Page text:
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AMD releasing details on 64-bit Sledgehammer

Some of the mystery surrounding Advanced Micro Devices' processor will be lifted when the company posts a technical manual geared at recruiting software developers to the project.

Some of the mystery surrounding Sledgehammer, the 64-bit processor coming from Advanced Micro Devices, will be lifted today when the company posts a technical manual geared at recruiting software developers to the project.

The document, called the Architecture Programmers' Overview, explains the technical principles underlying Sledgehammer, the successor to the Athlon processor. Sledgehammer is slated to appear in samples by late 2001. Commercial shipments will likely start in 2002, according to AMD.

"The higher-level architecture is done," said Bob Mitton, division marketing manager at AMD. "We want to start to roll it out and get everyone to look at it."

Sledgehammer is one of the company's most ambitious projects to date. The chip will run software designed for 32-bit processors, such as Intel's Pentium III and AMD's Athlon, as well as software for 64-bit chips, a class of processors that includes Sun Microsystems' UltraSparc, Compaq Computer's Alpha and Intel's upcoming Itanium.

The 32- and 64-bit designation refers to the amount of data that a processor can handle in a single instruction: The larger the number, the more data that can be processed at one time. With 64-bit chips, server makers also can incorporate much more memory in their machines.

Itanium and Sledgehammer differ in the type of 64-bit programs they will run. For Itanium and its successors, Intel and Hewlett-Packard developed an entirely new instruction set, or processing protocols, for the chip. Software is being developed to recognize Itanium's instruction set.

By contrast, Sledgehammer will use the same basic instruction set as the Athlon but will contain features that allow the chip to run 64-bit programs. As a result, software makers only need to retrofit their programs, not write completely new ones.

"This is the conservative step approach. It is not a major disruption," Mitton said. "If it's not broke, why fix it?"

Similarly, Sunnyvale, Calif.-based AMD will only need to concentrate on one chip family. The underlying core of Sledgehammer chips in desktops, notebooks and servers will essentially be identical, Mitton said. It will be up to computer manufacturers to decide whether to have a given processor run as a 32-bit or 64-bit chip when they assemble their machines. The core of Intel's 64- and 32-bit chips will be different for years.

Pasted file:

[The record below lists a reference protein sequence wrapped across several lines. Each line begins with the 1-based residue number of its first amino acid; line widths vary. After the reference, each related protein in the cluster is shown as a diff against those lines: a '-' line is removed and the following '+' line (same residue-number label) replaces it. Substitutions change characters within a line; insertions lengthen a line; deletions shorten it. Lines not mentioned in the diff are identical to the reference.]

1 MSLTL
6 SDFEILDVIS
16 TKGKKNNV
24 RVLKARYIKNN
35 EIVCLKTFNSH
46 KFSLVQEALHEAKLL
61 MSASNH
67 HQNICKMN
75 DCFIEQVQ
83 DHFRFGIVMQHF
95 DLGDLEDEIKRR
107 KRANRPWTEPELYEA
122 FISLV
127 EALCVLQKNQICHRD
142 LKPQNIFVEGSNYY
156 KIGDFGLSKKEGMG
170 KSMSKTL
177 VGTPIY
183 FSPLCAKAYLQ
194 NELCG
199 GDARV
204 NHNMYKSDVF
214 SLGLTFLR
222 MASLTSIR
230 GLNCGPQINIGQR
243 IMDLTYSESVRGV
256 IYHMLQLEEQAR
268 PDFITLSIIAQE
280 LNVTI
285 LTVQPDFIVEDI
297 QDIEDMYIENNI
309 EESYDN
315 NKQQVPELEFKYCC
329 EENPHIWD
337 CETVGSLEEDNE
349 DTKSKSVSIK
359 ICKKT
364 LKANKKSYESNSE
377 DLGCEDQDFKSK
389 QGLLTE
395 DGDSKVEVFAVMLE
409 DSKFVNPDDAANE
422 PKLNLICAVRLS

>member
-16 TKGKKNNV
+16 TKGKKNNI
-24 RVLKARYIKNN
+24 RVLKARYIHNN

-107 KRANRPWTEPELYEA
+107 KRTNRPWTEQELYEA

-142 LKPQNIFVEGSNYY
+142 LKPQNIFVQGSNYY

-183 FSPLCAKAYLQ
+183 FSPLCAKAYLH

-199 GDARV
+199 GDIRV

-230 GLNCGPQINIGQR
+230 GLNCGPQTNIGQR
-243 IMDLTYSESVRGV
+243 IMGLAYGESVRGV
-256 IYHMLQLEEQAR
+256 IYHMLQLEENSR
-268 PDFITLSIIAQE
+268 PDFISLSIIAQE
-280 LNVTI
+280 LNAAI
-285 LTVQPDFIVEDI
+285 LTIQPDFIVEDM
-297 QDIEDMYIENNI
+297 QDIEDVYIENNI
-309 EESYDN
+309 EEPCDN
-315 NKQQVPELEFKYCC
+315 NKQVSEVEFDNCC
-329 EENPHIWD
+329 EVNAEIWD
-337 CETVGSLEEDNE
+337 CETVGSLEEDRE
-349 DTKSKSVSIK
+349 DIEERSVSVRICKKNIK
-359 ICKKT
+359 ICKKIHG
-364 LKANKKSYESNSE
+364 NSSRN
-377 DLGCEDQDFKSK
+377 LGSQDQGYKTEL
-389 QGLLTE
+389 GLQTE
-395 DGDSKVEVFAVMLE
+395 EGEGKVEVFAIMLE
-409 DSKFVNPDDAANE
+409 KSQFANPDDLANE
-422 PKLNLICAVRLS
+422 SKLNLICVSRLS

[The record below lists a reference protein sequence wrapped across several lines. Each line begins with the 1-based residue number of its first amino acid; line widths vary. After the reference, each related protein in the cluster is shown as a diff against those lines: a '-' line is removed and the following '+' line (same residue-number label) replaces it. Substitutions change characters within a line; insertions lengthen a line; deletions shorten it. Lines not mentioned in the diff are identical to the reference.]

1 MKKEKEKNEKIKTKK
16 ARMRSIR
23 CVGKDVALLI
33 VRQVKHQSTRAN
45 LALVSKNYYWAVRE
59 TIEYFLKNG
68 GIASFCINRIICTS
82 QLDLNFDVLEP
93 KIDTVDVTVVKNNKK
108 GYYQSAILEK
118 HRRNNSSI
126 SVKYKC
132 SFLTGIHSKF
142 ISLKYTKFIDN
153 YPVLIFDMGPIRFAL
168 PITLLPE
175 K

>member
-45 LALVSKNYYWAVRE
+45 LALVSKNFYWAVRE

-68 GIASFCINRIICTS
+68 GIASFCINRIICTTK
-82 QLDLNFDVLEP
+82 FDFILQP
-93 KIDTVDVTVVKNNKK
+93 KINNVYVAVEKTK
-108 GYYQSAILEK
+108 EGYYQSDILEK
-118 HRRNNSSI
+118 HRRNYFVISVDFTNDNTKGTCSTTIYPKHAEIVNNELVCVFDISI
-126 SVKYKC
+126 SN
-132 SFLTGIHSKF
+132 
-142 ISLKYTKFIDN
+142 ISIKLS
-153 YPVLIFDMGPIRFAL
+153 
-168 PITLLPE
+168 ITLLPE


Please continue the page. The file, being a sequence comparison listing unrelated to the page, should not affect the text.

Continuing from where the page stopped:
The question, of course, is whether the chip will prove to be effective in both types of machines. Making a chip ambidextrous almost always creates a performance hit.

With Itanium and its successors, Intel is aiming to provide optimal performance with 64-bit chips. These processors will run standard 32-bit applications, but with no performance enhancements.

The big issue for Sledgehammer is how well it will run 64-bit applications. The chip will likely perform fine in desktops, but adoption by server companies may be slow if Sledgehammer can't approximate Itanium's performance.

"With compatibility, the positive is that you are bringing everyone along. The negative is that you are carrying baggage," said Mike Feibus, principal analyst at Mercury Research. AMD also faces the challenge of keeping costs down.

In some ways, though, AMD can't lose, said Insight 64 analyst Nathan Brookwood. If it works, AMD will gain entry into the market for high-end servers without having to spend huge amounts in research and development. If it doesn't work, the company will have a fast desktop processor.

AMD will also potentially enjoy an advantage in convenience. Migrating to a new instruction set is painful, difficult and expensive for everybody, including the chipmaker and software developer.

"As long as you maintain binary compatibility, it becomes a no-brainer because there are no software compatibility issues," Brookwood said.

AMD, in fact, won't be the first company with an ambidextrous chip. In 1985, Intel was working on a 32-bit chip called the 432 to replace the 16-bit 286. The 432 contained an entirely new instruction set.

"It was going to be a really nifty machine. All the serious architects were working on it," Brookwood said.

Intel, however, killed the project and instead released the 386, a 32-bit version of the 286 that also read 16-bit code. One of the chief engineers on the project was Pat Gelsinger, who has since become Intel's chief technical officer.

"The second string became heroes," Brookwood said.